Back in reasonable conversation land:
Tyndmyr wrote:Level of pain, risk of shorting, etc likely varies between models, of course.
I'm really surprised at how ineffective stun guns are after poking around youtube and chuckling at a bunch of idiots stunning themselves. Surely it varies by make and model a bit, but yeah, I suppose they're not remotely as effective as I presumed.
Is the model used by law enforcement different? I was under the impression that those dropped people for significant periods of time. I watched videos of people who aside from gritting their teeth barely seemed phased.
Usually, yes. Even among tasers, there are a number of law enforcement specific models, usually with greater capabilities, and tasers are at the high end of the quality range in mass produced electroshock options. You can buy a stun gun over the internet for $15, if you want. High end taser models can run in excess of a thousand. As you'd expect, the difference in quality is immense. Probably a lot greater, IMO, than the variation between firearms, though that does exist.
The taser shot, for instance, is designed to induce a pulsed current with low overall amps, etc(IIRC, there's a higher initial charge to initiate the current, then it's rapidly dropped for safety reasons). This allows them to maximize the disabling effect with fairly low probability of injury or death. Most commercial stun guns are just straight current. There are practical limitations to what you can do with that without making it significantly life threatening. Typically, they advertise a ridiculous voltage, while keeping the amps quite low. It's brute forced, while the taser is designed to essentially jam neural communications.
Tyndmyr wrote:Sure. Training is great...but knives are inherently different from guns in their use. With a gun, it's mostly point and click. Knives require a little more finesse. Also, they tend not to stop people rapidly in most circumstances, since they almost invariably kill through blood loss(for instance, stabbing through someone's skull would be extremely difficult, zombie movies aside). A fast stop is gonna be better than a slow one.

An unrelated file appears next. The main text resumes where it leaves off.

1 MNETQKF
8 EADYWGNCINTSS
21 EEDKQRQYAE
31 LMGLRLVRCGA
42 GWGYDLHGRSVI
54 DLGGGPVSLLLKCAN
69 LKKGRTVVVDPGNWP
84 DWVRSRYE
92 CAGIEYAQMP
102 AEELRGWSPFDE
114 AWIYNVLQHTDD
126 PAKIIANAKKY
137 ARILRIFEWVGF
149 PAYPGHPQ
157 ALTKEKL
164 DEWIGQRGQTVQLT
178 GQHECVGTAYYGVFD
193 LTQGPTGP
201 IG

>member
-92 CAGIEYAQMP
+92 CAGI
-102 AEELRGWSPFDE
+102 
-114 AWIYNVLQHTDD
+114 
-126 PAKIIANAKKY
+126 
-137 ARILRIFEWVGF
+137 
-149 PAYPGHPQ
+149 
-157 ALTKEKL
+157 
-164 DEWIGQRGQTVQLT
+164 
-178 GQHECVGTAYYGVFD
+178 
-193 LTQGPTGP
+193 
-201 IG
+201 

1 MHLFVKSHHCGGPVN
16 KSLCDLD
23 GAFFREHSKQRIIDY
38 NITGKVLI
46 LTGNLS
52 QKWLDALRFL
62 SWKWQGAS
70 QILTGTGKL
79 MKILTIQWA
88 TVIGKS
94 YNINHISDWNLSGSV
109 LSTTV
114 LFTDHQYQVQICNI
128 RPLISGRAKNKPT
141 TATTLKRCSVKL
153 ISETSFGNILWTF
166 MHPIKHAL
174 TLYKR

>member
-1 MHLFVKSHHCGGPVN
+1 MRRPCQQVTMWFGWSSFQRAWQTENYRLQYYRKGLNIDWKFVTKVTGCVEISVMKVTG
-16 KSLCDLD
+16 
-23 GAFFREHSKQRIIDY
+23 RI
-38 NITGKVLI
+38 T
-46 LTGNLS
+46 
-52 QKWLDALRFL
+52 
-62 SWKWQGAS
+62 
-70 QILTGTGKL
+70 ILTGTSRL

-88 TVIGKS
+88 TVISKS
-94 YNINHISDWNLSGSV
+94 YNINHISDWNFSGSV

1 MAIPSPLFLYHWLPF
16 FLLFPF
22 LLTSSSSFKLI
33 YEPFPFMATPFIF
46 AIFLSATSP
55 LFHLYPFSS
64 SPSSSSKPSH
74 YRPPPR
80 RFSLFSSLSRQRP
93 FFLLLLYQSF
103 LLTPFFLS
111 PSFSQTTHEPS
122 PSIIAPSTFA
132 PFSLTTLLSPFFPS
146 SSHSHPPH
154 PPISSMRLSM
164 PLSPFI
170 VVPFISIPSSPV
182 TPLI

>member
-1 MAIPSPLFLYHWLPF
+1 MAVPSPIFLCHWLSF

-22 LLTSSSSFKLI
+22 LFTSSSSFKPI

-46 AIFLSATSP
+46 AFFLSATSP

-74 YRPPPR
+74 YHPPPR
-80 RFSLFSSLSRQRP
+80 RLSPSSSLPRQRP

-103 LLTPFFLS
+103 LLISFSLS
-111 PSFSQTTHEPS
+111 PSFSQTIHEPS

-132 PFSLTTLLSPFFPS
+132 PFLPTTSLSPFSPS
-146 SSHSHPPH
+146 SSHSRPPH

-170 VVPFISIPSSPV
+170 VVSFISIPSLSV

Question: Isn't one of the factors to a guns use in self defense the psychological stopping power of being shot? Surely a similar phenomenon exists for knives?
And yeah; if we're talking about a lethal weapon capable of killing innocent bystanders thousands of feet away, I don't think requiring a bit of training is a bad thing. To that end, I don't think someone with a knife for self defense would/should be incapable of using it properly.
Honestly, most people instinctively use a knife poorly. Slashing is very common, but it tends to inflict surface wounds only against most target areas( the skull and rib cage tend to protect fairly well against those). Slashing is also a lot more likely to accidentally strike someone else. Now, slashing wounds can still be quite nasty...blood loss and tissue damage is a big deal...but it's crap for stopping people.
In the end, though, regardless of laws, if you're gonna carry something to protect yourself, you will be VASTLY better off if you learn how to use it before you need to do so, sighted or not. Security is something that is practiced, not merely bought.
Tyndmyr wrote:albeit in the more effective, more expensive side of the range.
Just a point; surely the price point is A ) somewhat moot, and B ) fairly similar?
Tyndmyr wrote:A ranged shot can technically be made at contact range without actually being quite in contact with the weapon so it's slightly superior to most...but as you say, range is of fairly limited benefit here.
If you're willing to accept that in the hands of a blind person, a gun is only reasonable at contact range, then I feel you should be willing to replace 'gun' with 'ranged taser' in all scenarios. I (we?) have found a bunch of videos of stun guns doing nothing; I have also found a bunch of videos of tasers completely dropping someone.
Mostly explained this above, but yeah, that's pretty normal. Tasers have a few benefits...the actual shot is limited, and while it can still fail, if it DOES work properly, it tends to be much more impressive than a stun gun because they tend to be designed a ton better.
I also differentiate between contact range and contact because with a taser, you could be in contact with your offhand, and thus, know exactly where they are while shooting with your other hand(this is not uncommon training for close range firearm use as well. Pushing them off you/stepping out of the line of attack can allow you to draw and fire when surprised). The range is quite close, but the weapon may not actually be in contact. For a stun gun, weapon to body contact is required.
So, while a taser still isn't a firearm, it's definitely a lot superior to a stun gun.
sardia wrote:Tyndmyr, what makes a blind person unable to run as despite being able to shoot? They aren't paraplegics.
PS: Who would win in a gunfight, a paraplegic or a blind man? The answer coming up next on Deadliest warrior.
We're talking averages. On average, it would be more difficult for a blind individual to run away from an attacker than a sighted person.
It certainly isn't impossible, but we can expect people who are more perceptive(regardless of blindness) to be able to start running sooner, notice avenues of escape and obstacles faster, etc.
Also, I look forward to the first time someone duct tapes a handgun to some servos and a couple of EEG readers. Could probably strip out a mindflex for a prototype. I fully endorse giving paraplegics android parts.